Herbicides are one tool for managing cleavers in canola, but there are many other “small hammers” in the toolbox as well.
Seeding rates, row spacing, control timing, and crop rotation all need to be considered, explains Ian Epp, agronomy specialist with the Canola Council of Canada, in this episode of Canola School.
“We can add a few of these small things together and have a net drop in cleaver return to the seed bank, which has a net benefit to the grower over the long term,” he says.
Cleavers can be a winter annual or a summer annual. Like all weeds, they’re are best controlled with they are small, which means glyphosate in fall and/or pre-seed can be effective, notes Epp. Higher glyphosate rates and tank mixes with other modes of action are also recommended to reduce the odds of developing resistance, while considering many cleavers are Group 2 resistant.
In-crop, Epp says they should be controlled early, in the 1-3 whorl stages, which might mean taking the sprayer out twice to control other weeds.
“It’s really important for growers, after they’ve planted their canola, to stage their cleavers and control them fairly early,” he says.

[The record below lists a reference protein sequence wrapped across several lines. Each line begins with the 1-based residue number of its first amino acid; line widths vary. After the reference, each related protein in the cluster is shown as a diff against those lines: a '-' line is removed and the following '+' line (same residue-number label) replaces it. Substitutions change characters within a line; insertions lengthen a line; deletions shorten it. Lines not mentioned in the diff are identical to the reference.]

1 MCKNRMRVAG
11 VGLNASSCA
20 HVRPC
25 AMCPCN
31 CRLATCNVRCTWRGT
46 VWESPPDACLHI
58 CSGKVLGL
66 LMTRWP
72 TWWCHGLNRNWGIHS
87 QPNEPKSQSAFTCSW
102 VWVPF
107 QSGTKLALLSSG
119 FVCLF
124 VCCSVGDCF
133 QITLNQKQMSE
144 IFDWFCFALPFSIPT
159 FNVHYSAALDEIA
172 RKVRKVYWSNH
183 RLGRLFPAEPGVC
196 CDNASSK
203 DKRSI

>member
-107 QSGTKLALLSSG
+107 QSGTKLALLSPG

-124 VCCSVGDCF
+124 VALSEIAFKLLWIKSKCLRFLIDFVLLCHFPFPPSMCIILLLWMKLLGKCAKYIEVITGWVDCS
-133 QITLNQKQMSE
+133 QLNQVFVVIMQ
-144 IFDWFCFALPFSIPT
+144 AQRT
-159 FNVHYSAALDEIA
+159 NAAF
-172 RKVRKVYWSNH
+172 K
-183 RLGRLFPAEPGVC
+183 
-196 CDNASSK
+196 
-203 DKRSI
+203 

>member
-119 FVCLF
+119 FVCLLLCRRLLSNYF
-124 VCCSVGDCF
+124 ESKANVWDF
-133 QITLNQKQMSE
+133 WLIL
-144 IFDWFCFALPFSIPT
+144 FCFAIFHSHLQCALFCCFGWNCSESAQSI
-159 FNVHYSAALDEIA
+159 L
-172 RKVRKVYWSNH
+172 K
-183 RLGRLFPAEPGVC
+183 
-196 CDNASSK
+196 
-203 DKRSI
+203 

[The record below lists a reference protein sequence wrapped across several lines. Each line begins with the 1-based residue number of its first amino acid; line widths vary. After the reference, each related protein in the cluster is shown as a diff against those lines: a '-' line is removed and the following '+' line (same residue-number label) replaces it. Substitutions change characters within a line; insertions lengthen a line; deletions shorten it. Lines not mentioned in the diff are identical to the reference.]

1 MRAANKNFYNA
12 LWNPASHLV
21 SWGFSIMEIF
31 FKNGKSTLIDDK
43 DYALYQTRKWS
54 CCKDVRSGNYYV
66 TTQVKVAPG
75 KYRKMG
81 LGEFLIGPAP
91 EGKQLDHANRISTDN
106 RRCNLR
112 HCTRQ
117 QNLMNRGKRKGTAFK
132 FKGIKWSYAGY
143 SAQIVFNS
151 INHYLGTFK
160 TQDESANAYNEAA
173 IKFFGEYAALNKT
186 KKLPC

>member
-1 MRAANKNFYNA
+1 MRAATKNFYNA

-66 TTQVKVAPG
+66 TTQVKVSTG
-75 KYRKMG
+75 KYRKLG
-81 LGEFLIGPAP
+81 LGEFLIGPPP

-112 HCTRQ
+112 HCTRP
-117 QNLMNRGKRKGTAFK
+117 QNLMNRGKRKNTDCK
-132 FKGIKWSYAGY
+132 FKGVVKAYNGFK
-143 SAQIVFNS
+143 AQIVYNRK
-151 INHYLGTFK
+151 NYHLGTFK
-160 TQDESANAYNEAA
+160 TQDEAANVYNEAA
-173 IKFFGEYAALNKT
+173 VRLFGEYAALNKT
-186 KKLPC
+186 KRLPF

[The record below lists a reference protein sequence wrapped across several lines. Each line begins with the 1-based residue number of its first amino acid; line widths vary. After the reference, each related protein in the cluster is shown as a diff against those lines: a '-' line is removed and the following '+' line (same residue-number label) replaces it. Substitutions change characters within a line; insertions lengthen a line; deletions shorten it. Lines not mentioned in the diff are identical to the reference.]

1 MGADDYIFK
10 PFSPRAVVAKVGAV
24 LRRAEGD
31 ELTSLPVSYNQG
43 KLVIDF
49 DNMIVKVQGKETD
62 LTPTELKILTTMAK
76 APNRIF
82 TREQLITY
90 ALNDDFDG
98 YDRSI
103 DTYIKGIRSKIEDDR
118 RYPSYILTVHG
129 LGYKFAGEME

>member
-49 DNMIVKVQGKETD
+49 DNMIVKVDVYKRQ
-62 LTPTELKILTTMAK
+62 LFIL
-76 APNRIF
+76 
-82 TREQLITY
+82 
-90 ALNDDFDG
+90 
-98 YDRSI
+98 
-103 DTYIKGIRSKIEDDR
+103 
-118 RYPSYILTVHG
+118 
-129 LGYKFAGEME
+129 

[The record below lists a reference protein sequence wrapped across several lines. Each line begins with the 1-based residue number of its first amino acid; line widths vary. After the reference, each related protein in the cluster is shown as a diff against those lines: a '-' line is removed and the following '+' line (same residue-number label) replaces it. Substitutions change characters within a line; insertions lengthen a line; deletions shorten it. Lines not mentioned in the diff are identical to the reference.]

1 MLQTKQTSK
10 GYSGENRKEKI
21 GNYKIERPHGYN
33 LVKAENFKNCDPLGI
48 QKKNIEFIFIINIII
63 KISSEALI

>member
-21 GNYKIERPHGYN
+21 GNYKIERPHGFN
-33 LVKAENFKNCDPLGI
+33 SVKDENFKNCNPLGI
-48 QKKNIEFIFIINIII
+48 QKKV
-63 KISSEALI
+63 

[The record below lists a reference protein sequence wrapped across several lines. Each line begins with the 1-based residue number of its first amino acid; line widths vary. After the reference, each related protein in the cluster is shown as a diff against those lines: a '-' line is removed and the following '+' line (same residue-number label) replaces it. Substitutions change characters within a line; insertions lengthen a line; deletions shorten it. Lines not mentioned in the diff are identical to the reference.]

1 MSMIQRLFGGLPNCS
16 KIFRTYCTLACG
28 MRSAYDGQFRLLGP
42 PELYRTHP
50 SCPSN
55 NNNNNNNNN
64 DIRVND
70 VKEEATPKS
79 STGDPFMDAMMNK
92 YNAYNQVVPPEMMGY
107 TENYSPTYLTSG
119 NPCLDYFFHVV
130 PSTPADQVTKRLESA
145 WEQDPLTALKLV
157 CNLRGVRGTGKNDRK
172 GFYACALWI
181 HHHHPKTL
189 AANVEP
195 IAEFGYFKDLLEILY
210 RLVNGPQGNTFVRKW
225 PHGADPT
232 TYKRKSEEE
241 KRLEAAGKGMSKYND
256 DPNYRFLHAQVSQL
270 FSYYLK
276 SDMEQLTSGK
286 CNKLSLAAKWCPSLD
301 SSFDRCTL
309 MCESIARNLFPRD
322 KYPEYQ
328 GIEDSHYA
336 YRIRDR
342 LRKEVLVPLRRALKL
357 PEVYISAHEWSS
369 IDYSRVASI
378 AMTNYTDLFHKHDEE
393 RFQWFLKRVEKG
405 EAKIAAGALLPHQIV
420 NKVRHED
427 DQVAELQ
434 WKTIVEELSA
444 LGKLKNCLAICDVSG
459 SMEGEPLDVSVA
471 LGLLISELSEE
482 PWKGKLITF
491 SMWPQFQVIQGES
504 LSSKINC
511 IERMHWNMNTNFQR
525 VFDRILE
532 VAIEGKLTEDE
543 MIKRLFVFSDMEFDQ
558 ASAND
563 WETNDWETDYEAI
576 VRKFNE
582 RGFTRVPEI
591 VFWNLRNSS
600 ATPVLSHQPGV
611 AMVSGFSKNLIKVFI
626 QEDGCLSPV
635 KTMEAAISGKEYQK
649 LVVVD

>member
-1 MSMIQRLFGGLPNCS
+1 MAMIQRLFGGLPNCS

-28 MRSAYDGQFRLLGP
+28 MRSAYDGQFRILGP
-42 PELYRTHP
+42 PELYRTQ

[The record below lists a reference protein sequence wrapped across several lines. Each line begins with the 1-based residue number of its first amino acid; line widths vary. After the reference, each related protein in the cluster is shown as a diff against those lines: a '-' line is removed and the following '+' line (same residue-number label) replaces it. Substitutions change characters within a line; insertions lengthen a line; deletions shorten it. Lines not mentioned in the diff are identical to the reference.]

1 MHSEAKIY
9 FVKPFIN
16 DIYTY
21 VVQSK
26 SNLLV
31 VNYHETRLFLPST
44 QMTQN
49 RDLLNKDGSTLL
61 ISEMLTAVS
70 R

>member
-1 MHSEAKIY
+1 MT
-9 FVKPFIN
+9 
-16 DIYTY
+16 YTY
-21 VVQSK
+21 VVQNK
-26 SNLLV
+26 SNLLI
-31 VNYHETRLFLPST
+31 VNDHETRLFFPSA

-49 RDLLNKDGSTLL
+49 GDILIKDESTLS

Since herbicide options are limited and the window for controlling cleavers is tight in canola and pulse crops, he stresses the importance of taking a rotational approach to managing cleaver populations and reducing the cleaver seed bank in cereal crop years.
While canola has the ability in the right circumstances to yield well at lower-than-recommended seeding rates, it’s not going to help with managing cleavers.
“Your herbicide has to all the heavy lifting as far as controlling the weeds. If we can bump up our seeding rates, we can actually reduce the amount of cleavers that germinate, that are competitive, and we can actually get a crop that canopies a little quicker,” says Epp.
Find more on controlling cleavers in this CanolaWatch article from the Canola Council.
Canola School videos are produced by Real Agriculture.